But an ambush near Loch Lomond led to rape, and the killing of her fellow-exterminators. And Diarmid MacDiarmid, the last remaining rebel chieftain proved too much of a fascination.
Mills & Boon meets Braveheart in the future! Wacko!
SEXMAX (Hughes Cooper, 1969)
cover: The most excitingly different original science fiction novel since Brave New World and 1984. [ahem]
From cradle to grave, life was maximized by a benevolent State. War had been abolished long ago. So had most illnesses. Men who lived to be fifty were rewarded with a period of state-sponsored sexual licence -- Sexmax. Widows could comfort themselves with a service assignee -- a young man computer-matched on the basis of propensity and performance.
It was a fool-proof system as long as one didn't make a fool of oneself and fall in love. Fortyish Emma Beasley did just that -- fell in love with her 19 year old Sexmax partner, James. The computer wasn't prepared for this. Nor was it prepared for young Josie, who decided she wanted james for herself. And to hell with Sexmax!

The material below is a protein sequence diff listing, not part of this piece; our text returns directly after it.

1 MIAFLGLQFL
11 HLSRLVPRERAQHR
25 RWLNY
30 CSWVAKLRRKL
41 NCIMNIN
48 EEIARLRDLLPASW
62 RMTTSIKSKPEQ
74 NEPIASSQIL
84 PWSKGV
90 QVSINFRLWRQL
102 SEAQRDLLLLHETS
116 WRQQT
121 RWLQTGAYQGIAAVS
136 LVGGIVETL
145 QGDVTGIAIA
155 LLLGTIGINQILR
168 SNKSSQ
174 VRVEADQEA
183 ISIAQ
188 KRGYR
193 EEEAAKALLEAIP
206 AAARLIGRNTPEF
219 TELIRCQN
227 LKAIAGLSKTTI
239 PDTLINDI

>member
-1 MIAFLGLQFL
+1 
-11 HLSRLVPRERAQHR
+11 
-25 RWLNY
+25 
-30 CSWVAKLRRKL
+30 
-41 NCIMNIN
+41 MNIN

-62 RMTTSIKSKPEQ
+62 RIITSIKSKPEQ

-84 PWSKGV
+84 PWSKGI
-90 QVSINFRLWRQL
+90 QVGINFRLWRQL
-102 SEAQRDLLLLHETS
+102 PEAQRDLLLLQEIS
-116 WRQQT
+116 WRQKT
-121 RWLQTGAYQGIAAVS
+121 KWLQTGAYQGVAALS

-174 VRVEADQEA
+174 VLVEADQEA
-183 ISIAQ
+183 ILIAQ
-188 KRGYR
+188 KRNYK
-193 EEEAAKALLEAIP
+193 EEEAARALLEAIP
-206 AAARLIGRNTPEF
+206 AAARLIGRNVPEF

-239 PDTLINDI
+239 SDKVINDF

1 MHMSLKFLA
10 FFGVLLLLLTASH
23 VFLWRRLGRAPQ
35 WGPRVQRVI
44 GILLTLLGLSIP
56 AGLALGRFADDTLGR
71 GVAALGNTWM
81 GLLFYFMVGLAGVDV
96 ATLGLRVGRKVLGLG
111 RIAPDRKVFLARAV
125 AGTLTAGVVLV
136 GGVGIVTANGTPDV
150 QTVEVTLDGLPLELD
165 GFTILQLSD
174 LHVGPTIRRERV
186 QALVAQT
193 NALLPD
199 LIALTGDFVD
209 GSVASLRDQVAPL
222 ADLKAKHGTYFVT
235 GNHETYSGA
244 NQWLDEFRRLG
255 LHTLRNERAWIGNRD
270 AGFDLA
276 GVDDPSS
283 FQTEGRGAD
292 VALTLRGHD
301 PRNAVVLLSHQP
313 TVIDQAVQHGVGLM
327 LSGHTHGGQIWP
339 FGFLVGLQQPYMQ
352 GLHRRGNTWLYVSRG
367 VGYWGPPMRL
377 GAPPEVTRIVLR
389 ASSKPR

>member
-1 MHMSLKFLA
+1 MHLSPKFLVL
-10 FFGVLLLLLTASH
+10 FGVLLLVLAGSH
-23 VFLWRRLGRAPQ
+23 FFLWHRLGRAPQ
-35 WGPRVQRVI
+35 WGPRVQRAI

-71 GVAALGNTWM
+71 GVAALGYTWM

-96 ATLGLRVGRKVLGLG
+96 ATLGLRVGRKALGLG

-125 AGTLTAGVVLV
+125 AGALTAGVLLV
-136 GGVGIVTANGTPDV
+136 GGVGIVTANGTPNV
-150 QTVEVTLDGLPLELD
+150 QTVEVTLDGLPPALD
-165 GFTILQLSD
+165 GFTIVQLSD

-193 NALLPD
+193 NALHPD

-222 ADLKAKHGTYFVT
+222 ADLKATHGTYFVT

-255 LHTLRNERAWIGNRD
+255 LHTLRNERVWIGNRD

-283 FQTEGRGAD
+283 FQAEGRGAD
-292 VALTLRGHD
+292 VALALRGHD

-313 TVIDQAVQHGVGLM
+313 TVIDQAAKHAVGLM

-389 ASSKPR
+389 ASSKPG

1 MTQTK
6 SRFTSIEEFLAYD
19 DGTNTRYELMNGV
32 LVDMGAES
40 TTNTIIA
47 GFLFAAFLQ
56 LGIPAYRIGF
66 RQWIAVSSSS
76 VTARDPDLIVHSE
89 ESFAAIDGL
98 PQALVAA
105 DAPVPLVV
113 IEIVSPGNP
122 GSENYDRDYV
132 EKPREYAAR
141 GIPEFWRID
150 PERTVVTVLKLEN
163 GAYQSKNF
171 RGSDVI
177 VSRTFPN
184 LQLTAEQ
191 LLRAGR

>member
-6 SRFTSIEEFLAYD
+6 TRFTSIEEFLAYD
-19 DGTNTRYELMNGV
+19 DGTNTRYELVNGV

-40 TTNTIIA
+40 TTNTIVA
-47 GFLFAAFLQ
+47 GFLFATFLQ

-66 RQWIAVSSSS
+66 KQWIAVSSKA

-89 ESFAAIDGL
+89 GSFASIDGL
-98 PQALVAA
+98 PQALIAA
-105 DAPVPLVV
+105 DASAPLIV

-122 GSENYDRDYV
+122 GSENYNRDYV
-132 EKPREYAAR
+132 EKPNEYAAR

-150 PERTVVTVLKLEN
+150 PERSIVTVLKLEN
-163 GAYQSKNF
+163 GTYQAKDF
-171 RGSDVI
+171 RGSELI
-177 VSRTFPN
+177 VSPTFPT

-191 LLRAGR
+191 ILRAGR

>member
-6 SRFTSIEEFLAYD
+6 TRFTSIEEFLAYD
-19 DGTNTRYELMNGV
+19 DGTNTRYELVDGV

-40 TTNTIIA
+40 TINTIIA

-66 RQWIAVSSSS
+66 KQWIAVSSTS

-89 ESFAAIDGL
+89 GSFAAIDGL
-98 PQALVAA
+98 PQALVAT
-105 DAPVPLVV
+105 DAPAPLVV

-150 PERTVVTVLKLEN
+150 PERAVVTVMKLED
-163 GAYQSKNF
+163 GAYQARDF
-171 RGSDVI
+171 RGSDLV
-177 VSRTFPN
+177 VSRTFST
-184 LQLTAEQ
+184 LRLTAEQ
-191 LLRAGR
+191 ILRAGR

My golly goodness, I'm looking forward to lying in bed reading these. My only fear is that I'll hurt myself laughing.
Please note that these were all written by men between 1967 and 1972. I found them on the very last day of the fair, with one swoop of the table, not looking too hard. How many others in this vein are out there? This may become a new obsession for me. Is it any wonder feminism gained strength around this time? Look at this manifestation of fear and excitement!
Gosh, time to rip myself away from the computer. Best Beloved has just left for Thursday Island until Thursday (heh) which means...
...I have three whole days to myself! Bliss!
I overheard my mother-in-law on the phone to BB yesterday fretting that I would be spending my birthday on my own. Oh my, she doesn't know me very well. I love being able to work / eat / sleep without constraints of family duty. Doesn't everyone? Maybe you just haven't had the chance. It's wonderful, but even so, I wouldn't get rid of the family...